cover image Proxies


Laura J. Mixon. Tor Books, $24.95 (416pp) ISBN 978-0-312-85467-6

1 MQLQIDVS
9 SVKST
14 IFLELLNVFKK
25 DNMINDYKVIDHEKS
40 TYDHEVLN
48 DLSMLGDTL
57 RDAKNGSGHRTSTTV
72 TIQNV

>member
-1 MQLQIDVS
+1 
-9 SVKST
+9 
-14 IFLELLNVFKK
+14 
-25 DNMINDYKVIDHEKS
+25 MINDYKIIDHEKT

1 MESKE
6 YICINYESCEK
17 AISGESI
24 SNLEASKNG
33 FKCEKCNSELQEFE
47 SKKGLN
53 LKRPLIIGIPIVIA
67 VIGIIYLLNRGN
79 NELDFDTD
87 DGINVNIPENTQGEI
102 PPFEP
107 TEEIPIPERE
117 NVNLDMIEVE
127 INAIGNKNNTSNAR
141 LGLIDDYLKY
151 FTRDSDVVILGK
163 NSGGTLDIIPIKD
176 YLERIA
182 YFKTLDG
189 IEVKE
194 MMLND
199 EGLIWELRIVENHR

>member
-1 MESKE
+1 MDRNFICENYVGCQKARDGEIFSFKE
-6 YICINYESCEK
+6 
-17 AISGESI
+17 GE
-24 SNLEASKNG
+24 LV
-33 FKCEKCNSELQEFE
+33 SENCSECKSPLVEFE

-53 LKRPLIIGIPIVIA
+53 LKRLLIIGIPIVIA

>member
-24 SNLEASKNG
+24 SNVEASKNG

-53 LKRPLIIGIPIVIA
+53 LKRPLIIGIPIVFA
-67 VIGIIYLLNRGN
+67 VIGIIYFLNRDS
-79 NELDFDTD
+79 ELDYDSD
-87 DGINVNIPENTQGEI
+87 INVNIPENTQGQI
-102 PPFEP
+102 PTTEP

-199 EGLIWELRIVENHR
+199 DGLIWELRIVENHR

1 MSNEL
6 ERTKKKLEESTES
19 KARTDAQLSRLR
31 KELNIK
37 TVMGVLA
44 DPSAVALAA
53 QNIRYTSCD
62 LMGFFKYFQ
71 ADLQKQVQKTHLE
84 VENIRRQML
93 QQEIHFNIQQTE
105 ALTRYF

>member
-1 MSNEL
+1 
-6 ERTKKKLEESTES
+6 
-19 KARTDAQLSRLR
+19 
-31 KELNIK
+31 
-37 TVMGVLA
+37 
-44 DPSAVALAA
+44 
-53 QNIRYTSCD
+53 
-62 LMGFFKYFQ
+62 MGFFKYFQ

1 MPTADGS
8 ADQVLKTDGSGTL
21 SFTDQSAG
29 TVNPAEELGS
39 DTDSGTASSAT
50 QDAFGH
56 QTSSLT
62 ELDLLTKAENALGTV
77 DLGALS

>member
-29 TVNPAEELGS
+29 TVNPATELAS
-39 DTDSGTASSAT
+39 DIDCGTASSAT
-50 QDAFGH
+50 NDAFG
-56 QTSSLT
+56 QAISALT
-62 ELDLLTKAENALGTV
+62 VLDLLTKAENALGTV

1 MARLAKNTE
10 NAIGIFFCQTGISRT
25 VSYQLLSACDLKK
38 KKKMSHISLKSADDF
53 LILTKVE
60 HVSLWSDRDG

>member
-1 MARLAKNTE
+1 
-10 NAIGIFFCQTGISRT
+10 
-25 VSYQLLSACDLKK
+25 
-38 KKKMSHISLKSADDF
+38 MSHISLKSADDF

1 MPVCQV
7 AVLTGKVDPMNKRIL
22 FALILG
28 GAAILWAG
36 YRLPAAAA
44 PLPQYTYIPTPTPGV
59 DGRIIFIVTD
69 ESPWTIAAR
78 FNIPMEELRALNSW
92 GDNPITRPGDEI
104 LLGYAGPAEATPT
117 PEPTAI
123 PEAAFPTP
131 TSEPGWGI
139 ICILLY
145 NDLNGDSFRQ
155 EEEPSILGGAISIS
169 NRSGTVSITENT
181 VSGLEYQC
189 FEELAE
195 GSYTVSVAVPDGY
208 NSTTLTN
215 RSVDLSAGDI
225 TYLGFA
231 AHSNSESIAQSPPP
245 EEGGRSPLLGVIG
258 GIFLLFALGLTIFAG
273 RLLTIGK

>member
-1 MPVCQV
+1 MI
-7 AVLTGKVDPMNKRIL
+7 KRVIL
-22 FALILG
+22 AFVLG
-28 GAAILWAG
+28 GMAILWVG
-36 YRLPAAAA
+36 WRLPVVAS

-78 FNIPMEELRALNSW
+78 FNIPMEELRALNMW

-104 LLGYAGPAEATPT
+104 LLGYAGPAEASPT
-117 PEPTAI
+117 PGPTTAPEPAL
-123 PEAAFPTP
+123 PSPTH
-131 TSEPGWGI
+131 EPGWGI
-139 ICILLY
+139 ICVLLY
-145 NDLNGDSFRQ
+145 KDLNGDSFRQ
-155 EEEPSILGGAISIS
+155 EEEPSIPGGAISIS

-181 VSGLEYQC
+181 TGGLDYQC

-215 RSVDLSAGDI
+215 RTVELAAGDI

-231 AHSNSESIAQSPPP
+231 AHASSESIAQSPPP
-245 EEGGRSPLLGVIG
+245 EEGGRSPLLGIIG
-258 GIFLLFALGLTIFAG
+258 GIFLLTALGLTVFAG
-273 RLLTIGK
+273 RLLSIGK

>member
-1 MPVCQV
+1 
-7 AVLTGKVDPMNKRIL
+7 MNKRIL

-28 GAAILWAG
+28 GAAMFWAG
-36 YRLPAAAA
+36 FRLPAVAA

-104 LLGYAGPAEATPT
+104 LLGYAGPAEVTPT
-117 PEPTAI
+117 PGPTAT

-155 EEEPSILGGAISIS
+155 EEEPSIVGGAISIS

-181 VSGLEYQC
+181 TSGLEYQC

In the 21st century, humanity's high-tech civilization is tottering from the impact of global warming at the same time it is about to launch the first interstellar expedition. Meanwhile, a secret project in which proxies (artificial human bodies) are controlled by the minds of people with major birth defects--people who have spent their whole lives in artificial environments (as ""creche babies"")--is about to be exposed. Scientists behind the project seek to rescue the creche babies by hijacking the starship. And so evolves an unusual combo of cyberpunk, hard-SF and techno-thriller that's distinguished by brisk pacing, creative world building and deft handling of characters. Mixon's new novel (after Greenwar, 1997) is demanding, and sometimes nearly inaccessible, due to the sheer number of characters and to lapses in their motivation as well as in the tone of the narrative. The application of technology has flaws as well: If anti-matter power plants are small enough to be used in proxies, why haven't they shown up elsewhere? This reads like a novel into which ideas were loaded a trifle faster than the author could organize them, resulting in a story that's as jumbled as it is absorbing. (Sept.)